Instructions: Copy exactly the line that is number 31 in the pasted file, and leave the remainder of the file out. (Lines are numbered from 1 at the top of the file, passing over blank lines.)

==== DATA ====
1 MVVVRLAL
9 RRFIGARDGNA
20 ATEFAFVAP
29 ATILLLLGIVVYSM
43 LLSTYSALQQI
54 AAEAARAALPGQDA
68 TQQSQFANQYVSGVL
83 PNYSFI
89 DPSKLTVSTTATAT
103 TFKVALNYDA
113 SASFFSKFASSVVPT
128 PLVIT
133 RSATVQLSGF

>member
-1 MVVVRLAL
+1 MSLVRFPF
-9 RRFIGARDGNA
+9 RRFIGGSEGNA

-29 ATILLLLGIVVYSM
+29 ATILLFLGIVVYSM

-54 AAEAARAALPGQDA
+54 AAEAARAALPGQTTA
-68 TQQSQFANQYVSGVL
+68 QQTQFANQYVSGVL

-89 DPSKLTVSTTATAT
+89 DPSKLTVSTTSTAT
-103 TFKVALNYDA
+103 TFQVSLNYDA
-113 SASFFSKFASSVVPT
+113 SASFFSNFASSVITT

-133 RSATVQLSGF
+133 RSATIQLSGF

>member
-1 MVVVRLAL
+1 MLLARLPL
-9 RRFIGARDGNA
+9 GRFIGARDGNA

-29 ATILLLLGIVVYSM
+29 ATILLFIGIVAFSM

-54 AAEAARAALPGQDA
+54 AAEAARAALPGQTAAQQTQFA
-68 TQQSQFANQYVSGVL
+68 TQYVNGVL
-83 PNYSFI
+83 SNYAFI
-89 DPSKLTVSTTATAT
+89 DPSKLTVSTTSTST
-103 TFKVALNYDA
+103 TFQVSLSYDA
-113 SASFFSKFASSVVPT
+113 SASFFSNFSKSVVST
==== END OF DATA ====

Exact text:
-133 RSATVQLSGF